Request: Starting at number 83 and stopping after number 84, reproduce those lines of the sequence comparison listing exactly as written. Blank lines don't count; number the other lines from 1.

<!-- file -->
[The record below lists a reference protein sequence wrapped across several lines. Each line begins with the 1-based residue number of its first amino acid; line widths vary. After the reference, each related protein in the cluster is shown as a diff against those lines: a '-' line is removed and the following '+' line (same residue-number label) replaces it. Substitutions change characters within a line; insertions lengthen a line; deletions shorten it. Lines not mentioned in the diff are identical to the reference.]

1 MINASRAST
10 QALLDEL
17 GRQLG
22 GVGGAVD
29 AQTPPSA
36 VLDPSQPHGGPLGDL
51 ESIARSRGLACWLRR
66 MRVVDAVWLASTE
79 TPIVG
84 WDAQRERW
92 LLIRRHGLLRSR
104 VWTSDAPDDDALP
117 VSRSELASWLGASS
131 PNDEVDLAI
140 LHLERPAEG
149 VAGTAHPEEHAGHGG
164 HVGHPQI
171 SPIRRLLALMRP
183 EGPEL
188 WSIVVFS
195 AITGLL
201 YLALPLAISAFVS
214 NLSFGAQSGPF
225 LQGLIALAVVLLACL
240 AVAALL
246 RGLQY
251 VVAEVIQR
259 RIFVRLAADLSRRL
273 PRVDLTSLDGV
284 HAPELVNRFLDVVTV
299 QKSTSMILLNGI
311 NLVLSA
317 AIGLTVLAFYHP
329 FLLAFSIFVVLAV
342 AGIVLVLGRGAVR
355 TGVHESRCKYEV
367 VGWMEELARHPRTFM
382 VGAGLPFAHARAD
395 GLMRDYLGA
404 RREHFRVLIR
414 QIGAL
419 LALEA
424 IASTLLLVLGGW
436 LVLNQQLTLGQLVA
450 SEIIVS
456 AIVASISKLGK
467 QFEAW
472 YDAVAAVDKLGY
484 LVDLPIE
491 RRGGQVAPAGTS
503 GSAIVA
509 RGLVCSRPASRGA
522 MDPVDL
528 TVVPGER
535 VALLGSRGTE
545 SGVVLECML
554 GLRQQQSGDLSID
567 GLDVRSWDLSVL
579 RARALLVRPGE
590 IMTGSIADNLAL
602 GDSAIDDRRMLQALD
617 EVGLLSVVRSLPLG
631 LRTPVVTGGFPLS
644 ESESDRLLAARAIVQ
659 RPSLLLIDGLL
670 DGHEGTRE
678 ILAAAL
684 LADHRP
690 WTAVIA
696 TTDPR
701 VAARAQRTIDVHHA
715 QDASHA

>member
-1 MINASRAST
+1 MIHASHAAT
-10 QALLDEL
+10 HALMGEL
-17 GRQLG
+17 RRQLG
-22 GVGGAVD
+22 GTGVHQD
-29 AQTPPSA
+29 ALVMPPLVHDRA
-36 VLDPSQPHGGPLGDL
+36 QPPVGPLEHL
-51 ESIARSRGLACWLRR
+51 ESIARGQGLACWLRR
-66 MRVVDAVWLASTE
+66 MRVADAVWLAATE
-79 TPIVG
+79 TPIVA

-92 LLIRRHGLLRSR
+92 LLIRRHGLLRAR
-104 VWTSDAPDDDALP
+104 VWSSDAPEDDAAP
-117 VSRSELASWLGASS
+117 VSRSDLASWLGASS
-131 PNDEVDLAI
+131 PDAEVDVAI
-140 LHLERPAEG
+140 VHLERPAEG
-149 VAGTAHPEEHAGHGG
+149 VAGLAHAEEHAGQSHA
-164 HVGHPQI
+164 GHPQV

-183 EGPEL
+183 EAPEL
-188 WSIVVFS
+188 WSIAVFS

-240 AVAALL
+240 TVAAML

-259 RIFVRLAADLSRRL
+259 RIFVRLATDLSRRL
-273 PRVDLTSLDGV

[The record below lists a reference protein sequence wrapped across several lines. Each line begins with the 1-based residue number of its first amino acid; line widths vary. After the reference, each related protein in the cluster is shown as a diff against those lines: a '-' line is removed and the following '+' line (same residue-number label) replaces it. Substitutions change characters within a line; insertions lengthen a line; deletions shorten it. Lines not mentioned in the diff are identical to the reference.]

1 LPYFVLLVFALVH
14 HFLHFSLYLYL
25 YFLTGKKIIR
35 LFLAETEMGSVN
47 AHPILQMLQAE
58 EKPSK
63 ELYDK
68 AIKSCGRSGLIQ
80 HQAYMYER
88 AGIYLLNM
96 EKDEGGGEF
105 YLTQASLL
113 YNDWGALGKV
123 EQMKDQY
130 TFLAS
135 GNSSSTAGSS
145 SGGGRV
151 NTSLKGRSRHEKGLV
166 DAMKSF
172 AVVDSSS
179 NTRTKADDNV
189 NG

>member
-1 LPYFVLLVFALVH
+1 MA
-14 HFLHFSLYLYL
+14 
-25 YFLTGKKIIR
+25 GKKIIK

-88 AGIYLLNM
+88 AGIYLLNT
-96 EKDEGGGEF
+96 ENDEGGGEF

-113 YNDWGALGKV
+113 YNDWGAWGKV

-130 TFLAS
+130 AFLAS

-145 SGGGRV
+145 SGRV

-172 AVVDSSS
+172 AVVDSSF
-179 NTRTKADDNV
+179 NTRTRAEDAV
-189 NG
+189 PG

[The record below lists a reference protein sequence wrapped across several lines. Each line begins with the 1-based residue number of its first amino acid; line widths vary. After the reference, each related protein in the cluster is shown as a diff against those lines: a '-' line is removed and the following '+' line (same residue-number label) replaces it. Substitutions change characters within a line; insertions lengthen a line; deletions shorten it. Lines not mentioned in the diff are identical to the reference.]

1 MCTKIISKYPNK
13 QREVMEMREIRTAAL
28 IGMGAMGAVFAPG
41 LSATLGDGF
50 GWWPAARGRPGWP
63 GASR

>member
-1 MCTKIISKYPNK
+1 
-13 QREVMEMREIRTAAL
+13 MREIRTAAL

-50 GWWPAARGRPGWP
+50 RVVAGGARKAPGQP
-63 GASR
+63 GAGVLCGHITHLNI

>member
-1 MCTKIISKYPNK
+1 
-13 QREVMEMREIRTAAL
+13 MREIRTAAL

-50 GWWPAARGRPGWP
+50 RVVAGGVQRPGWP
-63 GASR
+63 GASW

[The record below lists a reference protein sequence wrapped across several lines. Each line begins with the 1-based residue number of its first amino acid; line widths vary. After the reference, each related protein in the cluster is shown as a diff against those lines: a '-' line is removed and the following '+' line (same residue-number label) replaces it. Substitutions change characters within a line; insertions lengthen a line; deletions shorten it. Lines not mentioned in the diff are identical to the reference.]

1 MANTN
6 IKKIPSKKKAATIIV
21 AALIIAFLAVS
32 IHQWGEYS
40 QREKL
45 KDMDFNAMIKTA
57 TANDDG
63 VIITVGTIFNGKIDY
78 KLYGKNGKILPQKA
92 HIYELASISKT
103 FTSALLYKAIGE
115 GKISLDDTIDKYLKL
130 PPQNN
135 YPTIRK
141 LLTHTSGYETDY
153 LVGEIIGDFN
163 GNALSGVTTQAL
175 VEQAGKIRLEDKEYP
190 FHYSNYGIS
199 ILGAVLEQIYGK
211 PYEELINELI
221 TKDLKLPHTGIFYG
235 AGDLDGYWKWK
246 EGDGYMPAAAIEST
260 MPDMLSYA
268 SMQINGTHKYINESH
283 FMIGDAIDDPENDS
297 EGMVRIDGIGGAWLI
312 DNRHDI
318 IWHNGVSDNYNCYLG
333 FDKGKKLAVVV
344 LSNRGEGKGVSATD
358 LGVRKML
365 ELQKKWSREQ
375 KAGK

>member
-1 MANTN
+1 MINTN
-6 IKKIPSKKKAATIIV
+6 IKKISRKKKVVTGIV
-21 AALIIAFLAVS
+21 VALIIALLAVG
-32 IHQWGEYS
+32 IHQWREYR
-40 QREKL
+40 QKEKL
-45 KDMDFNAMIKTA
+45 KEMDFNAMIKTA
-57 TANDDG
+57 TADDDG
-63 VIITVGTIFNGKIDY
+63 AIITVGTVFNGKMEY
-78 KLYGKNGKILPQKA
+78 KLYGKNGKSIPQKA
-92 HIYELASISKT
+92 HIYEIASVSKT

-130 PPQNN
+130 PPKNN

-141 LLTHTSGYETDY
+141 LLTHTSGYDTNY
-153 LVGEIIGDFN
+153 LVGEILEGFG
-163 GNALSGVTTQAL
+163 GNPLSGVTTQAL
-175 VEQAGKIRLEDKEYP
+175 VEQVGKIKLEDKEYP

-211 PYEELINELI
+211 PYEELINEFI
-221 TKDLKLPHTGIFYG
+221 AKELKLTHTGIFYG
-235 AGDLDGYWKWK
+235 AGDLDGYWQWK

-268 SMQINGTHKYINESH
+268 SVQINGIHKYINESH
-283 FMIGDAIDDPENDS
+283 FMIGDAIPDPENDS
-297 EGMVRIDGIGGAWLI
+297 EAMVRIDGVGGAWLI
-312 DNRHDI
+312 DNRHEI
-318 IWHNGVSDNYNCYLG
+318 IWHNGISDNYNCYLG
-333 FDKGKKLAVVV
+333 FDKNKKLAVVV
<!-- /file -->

-29 AQTPPSA
+29 ALVMPPLVHDRA